Federal Sports Minister Kate Lundy has hit out at the discrimination of Australia's female Olympic basketball team which flew to London in economy class while Basketball Australia foot the bill for the men's national team to travel in business.
After Fairfax Media exposed the clear gender-based inequity yesterday, revealing that the Opals - captained by international superstar Lauren Jackson - flew premium economy to London while the Boomers travel as a rule at the front of the plane, Senator Lundy and Sex Discrimination Commissioner Liz Broderick called for the injustice to be rectified.
Further investigation reveal the Opals are not alone in being treated as second-class sporting citizens by the administrations that govern them. National women's soccer and cricket teams are flown economy as a matter of course, while the male teams travel in business. This is despite the fact that the Australian women's soccer team has a higher world ranking than the men's team.
Other Olympic units such as the men and women's hockey teams, and the track cycling team, travelled in the same airline class to London. Swimming Australia has policy to say that all athletes fly economy, although individuals have the freedom to upgrade if they can.
In London yesterday morning Australian chef de mission Nick Green refused to criticise Basketball Australia - which has recently installed former New South Wales Premier Kristina Keneally as its chair - saying only that the AOC provided return economy airfares for all Olympic team members with Qantas, an official national Olympic team sponsor.
"We're comfortable for the sports to look after their athletes ... we give them the travel subsidy to travel with Qantas, our partner, and the sports themselves determine how they use that," Green said.
"I'm not sure of the arrangement that Basketball Australia have had with their men's and women's basketball teams. I read it for the first time this morning."
The Canberra Times has been told that members of the Australian men's basketball team have a written agreement from Basketball Australia that they will be flown business class for any flight over three hours. The women have no such arrangement.
A Basketball Australia spokeswoman said the women's and men's teams have separate budgets that the respective leadership teams were consulted about. However it's understood that frustrated current members of the women's Opals team have been lobbying for better treatment for some time.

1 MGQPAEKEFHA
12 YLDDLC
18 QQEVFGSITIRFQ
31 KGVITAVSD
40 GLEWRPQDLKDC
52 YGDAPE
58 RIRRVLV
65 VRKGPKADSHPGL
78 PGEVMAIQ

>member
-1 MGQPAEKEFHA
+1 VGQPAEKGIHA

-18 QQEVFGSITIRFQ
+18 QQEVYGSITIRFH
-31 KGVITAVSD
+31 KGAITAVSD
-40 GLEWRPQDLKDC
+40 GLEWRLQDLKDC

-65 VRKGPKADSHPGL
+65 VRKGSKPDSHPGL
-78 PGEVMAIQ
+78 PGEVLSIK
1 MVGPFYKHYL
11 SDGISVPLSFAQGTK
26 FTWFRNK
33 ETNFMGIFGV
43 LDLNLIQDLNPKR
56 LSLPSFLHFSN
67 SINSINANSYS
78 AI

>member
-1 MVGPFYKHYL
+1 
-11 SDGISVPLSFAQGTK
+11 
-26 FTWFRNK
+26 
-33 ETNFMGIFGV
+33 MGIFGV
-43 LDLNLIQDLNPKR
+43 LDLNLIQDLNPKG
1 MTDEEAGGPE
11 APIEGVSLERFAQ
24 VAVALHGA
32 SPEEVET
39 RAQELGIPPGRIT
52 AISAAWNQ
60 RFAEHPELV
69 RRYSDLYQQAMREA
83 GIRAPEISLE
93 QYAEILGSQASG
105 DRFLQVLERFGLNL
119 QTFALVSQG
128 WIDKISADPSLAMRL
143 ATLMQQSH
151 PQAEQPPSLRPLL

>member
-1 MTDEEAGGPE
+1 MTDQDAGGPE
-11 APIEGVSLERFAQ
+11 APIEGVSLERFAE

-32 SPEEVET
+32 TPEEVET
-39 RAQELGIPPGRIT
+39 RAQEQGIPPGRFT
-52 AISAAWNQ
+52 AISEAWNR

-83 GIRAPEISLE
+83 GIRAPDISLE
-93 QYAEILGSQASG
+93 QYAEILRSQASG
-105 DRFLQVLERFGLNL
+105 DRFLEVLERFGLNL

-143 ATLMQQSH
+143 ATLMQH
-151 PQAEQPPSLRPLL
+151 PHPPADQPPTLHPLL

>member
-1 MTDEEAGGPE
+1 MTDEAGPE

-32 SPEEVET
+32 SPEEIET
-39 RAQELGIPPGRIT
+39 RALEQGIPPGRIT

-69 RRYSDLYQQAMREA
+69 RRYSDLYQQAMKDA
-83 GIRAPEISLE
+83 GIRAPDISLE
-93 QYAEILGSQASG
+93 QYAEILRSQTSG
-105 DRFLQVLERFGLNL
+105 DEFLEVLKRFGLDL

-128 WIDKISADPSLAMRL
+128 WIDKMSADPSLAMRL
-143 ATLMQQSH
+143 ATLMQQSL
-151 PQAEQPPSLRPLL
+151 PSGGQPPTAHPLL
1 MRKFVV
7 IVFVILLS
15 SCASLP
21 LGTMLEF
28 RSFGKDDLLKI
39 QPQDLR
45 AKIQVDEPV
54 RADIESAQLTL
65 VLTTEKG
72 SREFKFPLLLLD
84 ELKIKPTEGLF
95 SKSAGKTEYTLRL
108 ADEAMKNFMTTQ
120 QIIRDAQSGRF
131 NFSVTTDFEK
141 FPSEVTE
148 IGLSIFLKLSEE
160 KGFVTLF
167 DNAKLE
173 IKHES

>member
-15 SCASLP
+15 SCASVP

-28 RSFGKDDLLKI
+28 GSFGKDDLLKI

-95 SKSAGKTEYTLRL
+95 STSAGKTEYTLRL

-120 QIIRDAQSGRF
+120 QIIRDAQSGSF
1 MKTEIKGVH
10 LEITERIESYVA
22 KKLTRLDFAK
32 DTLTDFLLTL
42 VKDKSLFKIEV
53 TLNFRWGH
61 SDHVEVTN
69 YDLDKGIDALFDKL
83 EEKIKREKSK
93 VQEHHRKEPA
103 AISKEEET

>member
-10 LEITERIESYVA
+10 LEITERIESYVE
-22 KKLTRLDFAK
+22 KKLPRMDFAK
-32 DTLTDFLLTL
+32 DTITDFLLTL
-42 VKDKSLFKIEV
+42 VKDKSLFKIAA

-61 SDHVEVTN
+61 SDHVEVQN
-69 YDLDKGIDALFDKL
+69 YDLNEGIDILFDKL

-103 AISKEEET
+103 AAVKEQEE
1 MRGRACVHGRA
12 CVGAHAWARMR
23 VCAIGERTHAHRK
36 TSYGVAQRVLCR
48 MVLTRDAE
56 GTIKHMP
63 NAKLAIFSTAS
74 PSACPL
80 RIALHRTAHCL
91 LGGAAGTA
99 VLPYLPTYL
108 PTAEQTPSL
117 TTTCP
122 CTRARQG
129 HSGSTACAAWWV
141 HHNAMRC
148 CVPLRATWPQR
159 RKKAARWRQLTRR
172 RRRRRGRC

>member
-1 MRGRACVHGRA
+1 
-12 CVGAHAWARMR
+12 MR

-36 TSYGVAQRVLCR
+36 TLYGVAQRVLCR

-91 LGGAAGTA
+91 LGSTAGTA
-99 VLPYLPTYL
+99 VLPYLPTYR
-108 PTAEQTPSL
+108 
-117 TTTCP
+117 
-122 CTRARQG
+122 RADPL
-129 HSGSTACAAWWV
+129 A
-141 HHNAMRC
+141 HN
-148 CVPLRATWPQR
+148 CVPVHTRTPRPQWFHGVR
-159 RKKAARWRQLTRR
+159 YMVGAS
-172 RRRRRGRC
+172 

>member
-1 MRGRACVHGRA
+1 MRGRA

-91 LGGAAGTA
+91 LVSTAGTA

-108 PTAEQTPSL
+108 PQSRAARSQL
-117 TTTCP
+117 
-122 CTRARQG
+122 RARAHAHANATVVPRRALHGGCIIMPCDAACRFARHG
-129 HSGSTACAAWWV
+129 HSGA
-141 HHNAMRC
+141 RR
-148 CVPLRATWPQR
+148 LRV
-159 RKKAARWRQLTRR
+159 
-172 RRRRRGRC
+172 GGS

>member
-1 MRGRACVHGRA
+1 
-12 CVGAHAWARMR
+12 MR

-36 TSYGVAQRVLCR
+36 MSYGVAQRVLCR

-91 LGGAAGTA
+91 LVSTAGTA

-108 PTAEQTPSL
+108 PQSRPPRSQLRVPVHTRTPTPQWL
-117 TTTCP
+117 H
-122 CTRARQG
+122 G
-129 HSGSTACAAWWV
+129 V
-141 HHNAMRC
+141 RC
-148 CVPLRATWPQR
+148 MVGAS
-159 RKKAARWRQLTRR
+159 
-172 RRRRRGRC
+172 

Minister Lundy took aim at an injustice that former captain of the Opals, Robyn Maher, described as well-entrenched.
Senator Lundy said: "Travel arrangements are a matter for the AOC and the relevant national sporting organisation, however my view is that team travel should be equitable for our male and female athletes.”
"Our Australian basketball teams, the Opals and the Boomers, both play the same game, they’re both tall and they are both equally committed to representing Australia at the Games.
"They shouldn’t have to travel a different class because they’re both world class.”
While the Opals have won silver medals at the last three Olympic Games, won bronze in 1996 and are strong contenders to breakthrough for gold in London, the Boomers have never won an Olympics medal.
Three-time Olympian Maher, the wife of former Opals coach Tom Maher, said Australian female basketballers had repeatedly asked Basketball Australia to justify the inequity but had received no satisfactory answers.
"I haven’t played for over 10 years with the Australian team, but certainly I voiced my opinion when I was there about it, but to no avail – nothing’s changed," Robyn Maher said.
"Over the years it’s been a multitude of [reasons given] – the men get better funding, so they’ve been able to do it, the men are bigger so they need more space.
"I know back in the 80s and 90s, when we were sponsored by Qantas, Qantas used to give us any spare upgrades they could and the women would get upgrades. But that was maybe 1 or 2 players and that was it, never has the whole team travelled in business – [the men have] always travelled in business.
"It’s been a bit of a sore spot, especially since the women are much more successful.
"I’m yet to find a nice answer for it other than they’re male and we’re female. You’d hate that that’s the reason, but I’m sure it is."
Sex Discrimination Commissioner Broderick weighed saying: "I’ve had people tweeting me back ‘it’s about size’ - well no, it’s not, because Lauren Jackson is over 195, I know Liz Cambage is over 200cm, so these are Australia’s finest athletes, both male and female, but treated very differently.
"I was saddened to see it to be honest...there’s a lot of positive things, we have moved a long way in terms of the equality of men and women… [but] when something like this happens, it seems to put everything back."